Bills aim to find ways to make water from gas drilling useable for agriculture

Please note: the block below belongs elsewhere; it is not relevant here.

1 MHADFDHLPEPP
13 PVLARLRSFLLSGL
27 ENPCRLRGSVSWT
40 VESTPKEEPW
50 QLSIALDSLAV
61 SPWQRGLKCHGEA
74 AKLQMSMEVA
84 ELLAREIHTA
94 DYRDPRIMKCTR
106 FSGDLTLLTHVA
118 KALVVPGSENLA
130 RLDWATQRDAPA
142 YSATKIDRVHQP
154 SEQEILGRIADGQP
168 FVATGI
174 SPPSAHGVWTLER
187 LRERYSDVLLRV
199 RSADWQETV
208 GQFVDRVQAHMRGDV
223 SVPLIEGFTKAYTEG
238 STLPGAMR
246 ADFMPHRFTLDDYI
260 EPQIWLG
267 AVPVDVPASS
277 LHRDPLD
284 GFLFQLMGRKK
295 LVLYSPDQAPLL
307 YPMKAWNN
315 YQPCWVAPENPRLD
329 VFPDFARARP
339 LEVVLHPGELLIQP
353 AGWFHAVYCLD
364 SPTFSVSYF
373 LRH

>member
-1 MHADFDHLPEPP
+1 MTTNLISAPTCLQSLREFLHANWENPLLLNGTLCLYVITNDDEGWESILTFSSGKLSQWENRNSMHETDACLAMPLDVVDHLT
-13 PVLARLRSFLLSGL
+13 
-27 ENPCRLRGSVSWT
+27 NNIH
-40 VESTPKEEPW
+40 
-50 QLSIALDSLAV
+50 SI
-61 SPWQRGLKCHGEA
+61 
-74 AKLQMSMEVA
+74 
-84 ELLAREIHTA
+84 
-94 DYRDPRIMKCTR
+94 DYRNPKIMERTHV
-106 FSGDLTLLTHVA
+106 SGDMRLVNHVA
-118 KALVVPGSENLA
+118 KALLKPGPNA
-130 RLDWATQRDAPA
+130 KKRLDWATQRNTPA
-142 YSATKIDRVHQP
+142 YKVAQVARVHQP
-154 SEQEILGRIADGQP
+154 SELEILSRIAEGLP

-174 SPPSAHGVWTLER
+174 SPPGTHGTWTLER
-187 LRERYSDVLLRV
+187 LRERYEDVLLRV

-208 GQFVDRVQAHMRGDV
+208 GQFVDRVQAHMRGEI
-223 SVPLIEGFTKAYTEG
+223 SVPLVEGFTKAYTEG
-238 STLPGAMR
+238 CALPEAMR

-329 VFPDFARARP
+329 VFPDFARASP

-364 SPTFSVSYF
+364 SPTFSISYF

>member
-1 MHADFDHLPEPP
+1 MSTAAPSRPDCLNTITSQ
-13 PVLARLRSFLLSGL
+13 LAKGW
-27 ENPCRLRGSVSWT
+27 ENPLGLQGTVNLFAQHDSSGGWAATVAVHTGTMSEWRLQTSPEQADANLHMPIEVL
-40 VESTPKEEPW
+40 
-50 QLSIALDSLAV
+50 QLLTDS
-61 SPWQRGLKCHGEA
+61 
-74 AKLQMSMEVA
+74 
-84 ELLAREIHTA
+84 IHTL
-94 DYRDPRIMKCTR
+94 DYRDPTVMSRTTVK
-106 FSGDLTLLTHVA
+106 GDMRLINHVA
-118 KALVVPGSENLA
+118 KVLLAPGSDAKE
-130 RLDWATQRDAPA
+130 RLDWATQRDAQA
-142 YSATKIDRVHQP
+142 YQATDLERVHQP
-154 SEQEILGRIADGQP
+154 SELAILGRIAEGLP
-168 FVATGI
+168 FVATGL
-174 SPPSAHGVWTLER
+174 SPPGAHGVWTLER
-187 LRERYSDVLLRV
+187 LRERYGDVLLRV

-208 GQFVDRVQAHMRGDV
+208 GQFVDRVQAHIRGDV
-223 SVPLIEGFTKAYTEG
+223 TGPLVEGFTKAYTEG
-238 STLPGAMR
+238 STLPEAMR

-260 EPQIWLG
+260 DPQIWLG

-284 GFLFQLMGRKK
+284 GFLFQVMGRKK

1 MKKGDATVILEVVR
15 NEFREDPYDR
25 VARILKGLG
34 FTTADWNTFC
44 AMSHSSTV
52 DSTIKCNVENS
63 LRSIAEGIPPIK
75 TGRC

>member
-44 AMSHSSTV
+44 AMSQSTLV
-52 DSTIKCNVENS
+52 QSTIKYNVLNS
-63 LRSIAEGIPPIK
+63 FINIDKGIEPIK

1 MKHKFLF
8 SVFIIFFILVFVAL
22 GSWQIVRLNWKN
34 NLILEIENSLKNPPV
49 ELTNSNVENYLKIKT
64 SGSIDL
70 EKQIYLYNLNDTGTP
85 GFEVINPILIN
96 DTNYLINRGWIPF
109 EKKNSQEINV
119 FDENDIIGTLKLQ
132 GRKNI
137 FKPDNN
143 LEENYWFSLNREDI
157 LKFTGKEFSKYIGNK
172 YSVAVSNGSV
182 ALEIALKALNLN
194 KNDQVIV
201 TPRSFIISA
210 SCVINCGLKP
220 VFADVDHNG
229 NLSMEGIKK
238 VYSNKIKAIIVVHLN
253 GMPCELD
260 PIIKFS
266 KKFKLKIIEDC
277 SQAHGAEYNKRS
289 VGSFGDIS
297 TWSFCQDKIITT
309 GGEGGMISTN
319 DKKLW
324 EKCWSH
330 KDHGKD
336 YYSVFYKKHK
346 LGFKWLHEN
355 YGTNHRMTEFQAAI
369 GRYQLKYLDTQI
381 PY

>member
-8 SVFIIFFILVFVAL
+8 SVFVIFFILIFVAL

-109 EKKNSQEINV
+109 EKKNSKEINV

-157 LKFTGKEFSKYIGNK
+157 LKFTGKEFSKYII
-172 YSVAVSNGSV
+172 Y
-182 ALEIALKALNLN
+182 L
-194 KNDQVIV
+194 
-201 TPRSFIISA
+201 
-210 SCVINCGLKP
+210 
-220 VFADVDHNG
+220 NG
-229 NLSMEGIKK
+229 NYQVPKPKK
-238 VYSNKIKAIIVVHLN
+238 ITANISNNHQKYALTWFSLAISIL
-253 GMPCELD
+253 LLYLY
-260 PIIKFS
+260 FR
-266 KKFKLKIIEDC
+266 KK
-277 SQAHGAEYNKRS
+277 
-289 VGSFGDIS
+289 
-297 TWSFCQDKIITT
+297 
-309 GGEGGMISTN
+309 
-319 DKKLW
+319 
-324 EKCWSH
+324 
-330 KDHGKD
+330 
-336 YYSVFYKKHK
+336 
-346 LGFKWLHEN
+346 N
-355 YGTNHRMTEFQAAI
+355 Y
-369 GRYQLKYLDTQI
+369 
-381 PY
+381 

GLENWOOD SPRINGS, Colo. Two new bills making their way through the U.S. Congress could set the stage for treating water produced by oil and gas drilling and making it useable by farmers and ranchers for irrigation.The “More Water and More Energy Act,” House bill 902, sponsored by U.S. Rep. Mark Udall (D-Eldorado Springs), would fund research and development pilot programs in several western states to find ways to use produced water for agriculture. If it passes, it would require the Department of Interior to carry out the study and provide $5 million in funding.A companion bill, “More Water, More Energy, Less Waste Act of 2007,” Senate bill 1116, is sponsored by U.S. Sen. Ken Salazar (D-Colorado).The bills are now making their way through the House and Senate.”Every day, 2 million gallons of produced water are wasted in this nation, unfit for use,” Salazar said in a prepared statement. “Recovering that water could help lift a huge burden off the backs of farmers, ranchers, communities and recreation users.” Produced water comes up with natural gas from deep underground and contains hydrocarbons – crude petroleum – and dissolved solids including salts that in most instances could not be used for irrigation, to water livestock or for domestic use.Across the state, water produced by oil and gas drilling is either recycled or injected into deep wells.In 2003, EnCana Oil & Gas (USA), one of the top natural gas producers in the Piceance Basin of northwest Colorado, built a water treatment plant on Hunter Mesa south of Rifle. Originally, it processed water produced not only from its typical local wells, but also from 24 experimental coal bed methane wells, which have since been capped. The plant continues to treat produced water from its other wells.Coal bed methane development poses its own problems with water disposal because coal seams must be dewatered in order to release the gas.The Hunter Mesa plant, as well as two plants added in 2004 in the Parachute area, removes hydrocarbons and dissolved solids, especially salts, and is then reused for drilling operations. The treated water meets state water quality standards for discharge into the Colorado River, although no water was disposed of in that way, said EnCana spokeswoman Wendy Wiedenbeck.”EnCana recycles 90 percent of its produced water,” she said. In 2006, its drilling activity produced 7.7 million barrels of water.As more wells are drilled each year, gas developers are reaching their capacity to use what water they produce. “Currently our water handling facilities are at maximum capacity,” Wiedenbeck said.Williams, also a top gas producer in the Piceance, does not have water treatment plants and recycles all of its produced water, said Williams spokeswoman Susan Alvillar. “In about 10 years we will have to have a disposal plan,” she said.Energy trade groups in Colorado have come out in support of the Salazar and Udall bills. The Colorado Oil and Gas Association endorsed the bills, said Denver attorney Ken Wonstolen, who represents COGA.”There is interest in the arid West to make a beneficial use of produced water,” he said. “The bill would identify the legal and institutional barriers to using it.” As a waste product, produced water does not come under state water law. Under the law water rights are established by the doctrine of prior appropriation commonly known as “first in time, first in right.””If you treat produced water as waste and dispose of it, you’re outside the water right system,” Wonstolen said. “There’s a disincentive to do anything but treat it as waste” because putting it to beneficial use would create legal and financial hurdles.Because it comes from deep underground, produced water would not be subject to state water law because it is not tributary to surface waters, said Dave Merritt, chief engineer with the Glenwood Springs-based Colorado River Water Conservation District. “Essentially, it would be administered outside the priority system,” he said.But gas operators would have to prove that in water court, said Division 5 engineer Alan Martellaro of the Division of Water Resources, which administers state water law. Once that water is turned to a beneficial use, such as irrigating a farmer’s crop, it would be subject to state water law.Martellaro said buying treated produced water could prove too costly for farmers and ranchers. “Under current laws (gas developers) would need a well permit” that is established in state water court. The attendant legal and engineering fees would add to the selling price of the water.”Can a farmer afford to pay for this water” that could cost hundreds of dollars per acre foot, “when he (now) pays $5 an acre foot or less?” Martellaro asked.Municipalities could afford to make use of such water to augment water diverted from other sources, he added.In the long run, water produced from oil and gas drilling won’t make much of a dent in the state’s need to meet its compact obligations to downstream states along the Colorado River, he said. “We’re talking about” thousands of acre feet (of produced water) as opposed to a need for tens of millions of acre feet to meet the state’s downstream obligations. “It’s a small amount in the grand scheme of things.”Contact Donna Gray: 945-8515, ext. firstname.lastname@example.orgPost Independent, Glenwood Springs Colorado CO
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